Governor Brown: Let's Improve Water Quality on the Lower Deschutes River

Golden Hour | Lower Deschutes River, Oregon PHOTO: Darcy Bacha

Biologically Based Water Quality Standards Essential for the Lower Deschutes River

In August I had an opportunity to visit with Governor Kate Brown regarding a number of challenges and opportunities facing rivers and native fish across the state of Oregon. A chief issue was the growing public concern regarding water quality and native fish health on the lower Deschutes River. As a result of our conversation, the Governor requested a letter articulating our concerns and a path to resolving the challenges facing the lower Deschutes River.

After meeting with stakeholders and the Governor's Natural Resources staff this past week, the Native Fish Society submitting the following letter to the Governor's office along with American Rivers and Trout Unlimited. We look forward to working with the Governor, the Department of Environmental Quality, the Oregon Department of Fish and Wildlife to ensure that water quality below Portland General Electric's Pelton Round Butte Hydropower Project meets Clean Water Act standards critical for native fish and wildlife.


November 30, 2017

The Honorable Governor Kate Brown

Office of the Governor
900 Court Street NE, Suite 254
Salem, OR 97301-4047

Dear Governor Brown,

The undersigned organizations and our 11,000 supporters across the State of Oregon are writing to seek your support for improving water quality and conditions for native fish in the lower Deschutes River. Specifically, we seek your support for ensuring that water quality standards are met and sufficiently protective under the Water Quality Certification for the Pelton-Round Butte Hydroelectric Project (Project) on the lower Deschutes River pursuant to section 401 of the Clean Water Act.[1] Since 2011, the Project has been operated under a series of annual interim water quality agreements that have modified, and in some cases relaxed, many of the standards contained in the original 2005 Water Quality Certification for the Project without an opportunity for full and transparent public participation as required by Oregon law.[2]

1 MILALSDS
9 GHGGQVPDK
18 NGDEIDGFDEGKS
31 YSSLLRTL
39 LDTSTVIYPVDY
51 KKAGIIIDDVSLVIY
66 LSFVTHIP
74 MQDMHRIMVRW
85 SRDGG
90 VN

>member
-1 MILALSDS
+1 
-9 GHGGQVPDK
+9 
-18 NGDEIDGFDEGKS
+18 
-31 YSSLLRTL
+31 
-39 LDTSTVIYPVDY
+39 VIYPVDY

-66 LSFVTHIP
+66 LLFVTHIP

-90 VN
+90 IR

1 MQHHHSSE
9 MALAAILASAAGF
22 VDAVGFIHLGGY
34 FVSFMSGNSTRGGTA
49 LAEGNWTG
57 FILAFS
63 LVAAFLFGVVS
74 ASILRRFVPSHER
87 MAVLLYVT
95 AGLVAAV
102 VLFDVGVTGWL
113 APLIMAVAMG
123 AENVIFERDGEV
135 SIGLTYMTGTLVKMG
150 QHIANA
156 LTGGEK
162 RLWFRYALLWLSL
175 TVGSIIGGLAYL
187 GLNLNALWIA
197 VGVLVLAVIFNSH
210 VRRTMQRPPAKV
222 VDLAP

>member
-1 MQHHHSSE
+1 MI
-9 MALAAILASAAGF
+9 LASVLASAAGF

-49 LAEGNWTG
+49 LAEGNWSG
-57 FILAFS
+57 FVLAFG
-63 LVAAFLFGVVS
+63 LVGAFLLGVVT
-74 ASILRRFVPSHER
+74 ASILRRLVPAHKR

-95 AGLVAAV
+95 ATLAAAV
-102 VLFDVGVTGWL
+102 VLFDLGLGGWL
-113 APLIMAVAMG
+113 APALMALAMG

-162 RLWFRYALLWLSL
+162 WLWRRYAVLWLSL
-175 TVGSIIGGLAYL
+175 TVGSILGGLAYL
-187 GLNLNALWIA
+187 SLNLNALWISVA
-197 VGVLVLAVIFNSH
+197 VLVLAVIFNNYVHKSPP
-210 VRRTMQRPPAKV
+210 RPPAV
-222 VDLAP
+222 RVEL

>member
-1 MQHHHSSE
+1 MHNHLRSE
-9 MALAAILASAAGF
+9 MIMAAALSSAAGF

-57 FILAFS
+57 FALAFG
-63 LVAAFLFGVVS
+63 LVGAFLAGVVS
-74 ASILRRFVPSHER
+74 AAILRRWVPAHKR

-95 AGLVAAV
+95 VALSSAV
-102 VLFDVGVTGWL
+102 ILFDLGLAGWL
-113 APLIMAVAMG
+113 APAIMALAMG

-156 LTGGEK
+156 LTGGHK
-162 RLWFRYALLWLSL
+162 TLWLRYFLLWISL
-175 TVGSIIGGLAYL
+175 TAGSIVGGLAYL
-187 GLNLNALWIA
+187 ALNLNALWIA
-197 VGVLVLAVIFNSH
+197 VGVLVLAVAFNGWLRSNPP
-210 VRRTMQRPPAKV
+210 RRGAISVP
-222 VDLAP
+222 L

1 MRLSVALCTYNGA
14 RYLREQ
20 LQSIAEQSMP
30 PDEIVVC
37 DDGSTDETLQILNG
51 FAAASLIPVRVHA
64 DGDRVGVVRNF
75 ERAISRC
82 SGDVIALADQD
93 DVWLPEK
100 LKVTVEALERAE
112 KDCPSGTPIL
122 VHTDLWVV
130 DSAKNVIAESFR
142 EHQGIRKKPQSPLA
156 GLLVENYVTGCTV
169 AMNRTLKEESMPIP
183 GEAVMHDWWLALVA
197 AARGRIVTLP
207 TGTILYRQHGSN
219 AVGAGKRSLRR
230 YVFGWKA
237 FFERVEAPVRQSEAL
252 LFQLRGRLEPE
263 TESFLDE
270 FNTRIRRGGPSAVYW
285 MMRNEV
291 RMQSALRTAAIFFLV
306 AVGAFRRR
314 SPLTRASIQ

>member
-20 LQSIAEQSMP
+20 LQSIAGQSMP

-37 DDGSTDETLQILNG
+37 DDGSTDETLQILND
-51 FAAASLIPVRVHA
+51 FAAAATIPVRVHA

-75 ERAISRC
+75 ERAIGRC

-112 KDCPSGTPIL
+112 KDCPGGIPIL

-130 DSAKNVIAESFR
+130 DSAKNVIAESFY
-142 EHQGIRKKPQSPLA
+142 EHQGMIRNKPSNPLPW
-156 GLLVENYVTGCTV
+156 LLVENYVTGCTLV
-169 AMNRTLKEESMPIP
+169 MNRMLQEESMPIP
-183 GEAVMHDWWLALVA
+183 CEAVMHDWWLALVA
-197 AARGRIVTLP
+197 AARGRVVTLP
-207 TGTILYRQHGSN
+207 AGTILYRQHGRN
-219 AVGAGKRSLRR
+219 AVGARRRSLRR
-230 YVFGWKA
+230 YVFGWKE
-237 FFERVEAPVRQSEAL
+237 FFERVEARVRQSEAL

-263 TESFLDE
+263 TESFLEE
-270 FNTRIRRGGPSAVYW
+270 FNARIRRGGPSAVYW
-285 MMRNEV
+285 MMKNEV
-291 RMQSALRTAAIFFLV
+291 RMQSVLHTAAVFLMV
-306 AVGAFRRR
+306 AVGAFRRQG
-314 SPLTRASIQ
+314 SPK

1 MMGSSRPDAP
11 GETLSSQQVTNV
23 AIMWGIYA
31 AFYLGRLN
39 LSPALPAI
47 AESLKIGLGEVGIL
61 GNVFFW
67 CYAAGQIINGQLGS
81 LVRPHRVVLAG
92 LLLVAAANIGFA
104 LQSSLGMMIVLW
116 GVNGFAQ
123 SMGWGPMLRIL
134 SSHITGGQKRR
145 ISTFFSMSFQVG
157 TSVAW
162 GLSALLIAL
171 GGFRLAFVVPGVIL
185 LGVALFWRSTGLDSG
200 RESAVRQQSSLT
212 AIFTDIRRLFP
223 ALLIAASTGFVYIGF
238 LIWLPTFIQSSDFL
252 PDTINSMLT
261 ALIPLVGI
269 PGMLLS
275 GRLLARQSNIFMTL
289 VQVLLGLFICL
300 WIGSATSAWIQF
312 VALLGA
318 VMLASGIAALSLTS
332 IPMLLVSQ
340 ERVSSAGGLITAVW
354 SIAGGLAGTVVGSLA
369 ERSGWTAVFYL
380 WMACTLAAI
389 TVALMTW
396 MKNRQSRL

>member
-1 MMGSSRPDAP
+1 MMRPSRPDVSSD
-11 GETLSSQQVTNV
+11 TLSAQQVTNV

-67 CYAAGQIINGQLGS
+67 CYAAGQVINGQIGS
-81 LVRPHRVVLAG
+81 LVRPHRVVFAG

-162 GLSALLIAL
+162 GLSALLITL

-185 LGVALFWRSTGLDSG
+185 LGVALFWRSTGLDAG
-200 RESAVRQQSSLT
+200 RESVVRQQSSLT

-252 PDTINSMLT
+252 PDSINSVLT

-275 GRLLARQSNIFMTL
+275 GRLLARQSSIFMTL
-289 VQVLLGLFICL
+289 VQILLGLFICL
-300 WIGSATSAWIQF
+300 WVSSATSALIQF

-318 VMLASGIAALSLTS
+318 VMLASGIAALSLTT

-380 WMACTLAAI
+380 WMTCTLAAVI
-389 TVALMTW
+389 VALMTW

The use of interim agreements for such an extended period is inappropriate. To the extent that the best available scientific information supports a modification to the 2005 Water Quality Certification, we request that you initiate a public process to formally amend[3] the Water Quality Certification for the Project pursuant to section 401 of the Clean Water Act.[4] Otherwise, we request that the Project be operated to meet the terms of the 2005 Water Quality Certification.